The same can be said of DeSean Jackson, but it’s Garcon who they will see on the opposite sideline when San Francisco visits Sunday.
Garcon is playing well with 28 catches for 379 yards. The 49ers are giving Garcon every chance to make plays, and he has responded by averaging 13.5 yards per catch, which is his best since 2012. They switched him from the X receiver to the Z, allowing them to move him around and get him the ball in different ways.
“He is still one of the top possession-type receivers there is in football,” Redskins coach Jay Gruden said. “He is really good after the catch. That’s the one thing we really have to make sure, [that] we tackle well when he gets the ball in his hands out in space because he can really run after the catch. He runs very good, precise, crisp routes and has got strong hands. He does all the underneath stuff. He can hit you down the sidelines from time to time, so he is definitely their best playmaker.”
The Redskins clearly didn’t feel he was the right guy to keep once his contract ended. They never made Garcon an offer and didn’t call him until the day before free agency. But Garcon knew once last season ended, he’d likely sign elsewhere. The Redskins were done with him; he was done with them. Yes, a good offer can change minds -- and might have. But it never came.
Garcon requested a trade early last season. Suffice it to say, he and the Redskins disagreed on how big a role he still could play -- and if he was “just” a possession receiver. The issues on both sides ran deeper than usage. But the organization told him they wouldn’t try to trade him. Both sides moved forward, but I’m not sure either ever moved on. It happens.
If the Redskins felt Garcon would be too expensive at age 30 to re-sign, that’s their prerogative. They weren’t alone. Los Angeles Rams coach Sean McVay wanted him, but not at Garcon's price. Garcon ultimately received $9.5 million per year. The annual breakdown ranks 18th among receivers.
Garcon’s beauty in Washington was his reliability. He was going to run his routes the same way each time, giving Kirk Cousins a reason to trust him. He was going to make tough catches in crucial situations. Who do you trust now to make a catch on, say, fourth-and-1 with a defensive back all over them? That’s what Garcon did against Philadelphia last year. If a quarterback needs to throw with anticipation, then he must trust the receiver.
Garcon would block; he played with an attitude and toughness that few receivers possess. (You'll see a lot of that Sunday, and it would've been fun to see him battle corner Josh Norman, who is likely out with a rib injury.)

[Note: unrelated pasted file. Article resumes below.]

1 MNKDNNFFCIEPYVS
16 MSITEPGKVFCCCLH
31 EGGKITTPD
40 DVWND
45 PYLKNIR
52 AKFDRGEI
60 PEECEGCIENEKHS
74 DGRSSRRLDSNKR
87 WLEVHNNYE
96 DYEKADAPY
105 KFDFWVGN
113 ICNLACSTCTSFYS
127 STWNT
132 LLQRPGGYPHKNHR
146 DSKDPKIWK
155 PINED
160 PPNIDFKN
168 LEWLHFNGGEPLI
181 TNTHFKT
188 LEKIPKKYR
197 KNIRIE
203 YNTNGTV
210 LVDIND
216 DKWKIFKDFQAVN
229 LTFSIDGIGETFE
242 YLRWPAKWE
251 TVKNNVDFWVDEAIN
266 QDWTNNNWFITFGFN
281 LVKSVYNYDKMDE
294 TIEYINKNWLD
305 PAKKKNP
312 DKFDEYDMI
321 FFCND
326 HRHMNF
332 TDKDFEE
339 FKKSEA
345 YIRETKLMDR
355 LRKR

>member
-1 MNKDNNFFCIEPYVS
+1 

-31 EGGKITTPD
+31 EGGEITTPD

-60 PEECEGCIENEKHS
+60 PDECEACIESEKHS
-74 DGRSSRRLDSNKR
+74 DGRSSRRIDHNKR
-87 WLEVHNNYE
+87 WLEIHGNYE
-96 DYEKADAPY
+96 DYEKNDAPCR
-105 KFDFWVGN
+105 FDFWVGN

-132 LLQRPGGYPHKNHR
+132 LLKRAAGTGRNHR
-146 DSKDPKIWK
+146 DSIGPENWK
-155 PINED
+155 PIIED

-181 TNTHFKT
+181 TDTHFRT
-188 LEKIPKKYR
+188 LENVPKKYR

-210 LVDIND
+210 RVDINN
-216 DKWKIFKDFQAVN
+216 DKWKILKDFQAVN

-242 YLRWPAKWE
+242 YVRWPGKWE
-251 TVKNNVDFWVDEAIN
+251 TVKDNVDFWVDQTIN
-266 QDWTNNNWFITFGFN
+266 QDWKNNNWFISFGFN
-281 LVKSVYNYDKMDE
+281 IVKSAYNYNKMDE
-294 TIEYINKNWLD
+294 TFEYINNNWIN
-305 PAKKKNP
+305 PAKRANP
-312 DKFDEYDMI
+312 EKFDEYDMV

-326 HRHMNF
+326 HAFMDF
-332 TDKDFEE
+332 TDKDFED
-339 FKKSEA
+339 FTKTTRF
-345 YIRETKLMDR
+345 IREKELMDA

The Redskins now have two receivers in Terrelle Pryor and Josh Doctson who can’t match Garcon’s consistency or, so far, his production. Given the current duo's size and athleticism, the belief was they would help Washington in the red zone. But, through four games, Cousins has completed a combined 1-of-6 passes with no touchdowns to those two inside the 20-yard line. Some of this stems from inexperience together and as NFL receivers.
They do get open down the field; the Redskins have touchdowns of 52 and 44 yards, respectively, the last two games. They should have had two more long touchdowns vs. the Eagles, but Pryor failed to track the ball well (one would have been wiped out by a penalty). Maybe Doctson develops into that player; Cousins appears to be trusting him more and more -- not just on the attempted touchdown pass vs. Kansas City, but on other routes in which the ball was thrown before Doctson breaks. Of the two, he’s the more natural receiver with the ability to provide what the Redskins need. In the next 12 games, he must prove he can. Pryor remains capable of big games vs. the right coverages.
But it’s not just Pryor and Doctson. Jamison Crowder has been quiet with 14 catches for 106 yards. In the past, the Redskins had two receivers to take pressure off others or open other areas. That’s not the case anymore -- not until there’s a consistent threat. For the season, Washington’s wideouts have combined for 41 catches for 501 yards and four touchdowns. At this point last season, receivers had 53 catches for 684 yards and three touchdowns.
As has been stated often: The Redskins have enough talent for a solid passing game, and the evolution of Chris Thompson helps.
They don’t believe letting Garcon walk was a mistake. That’s fine. Time reveals truths. By season’s end, this conversation might be different. But the Redskins need others to prove them right.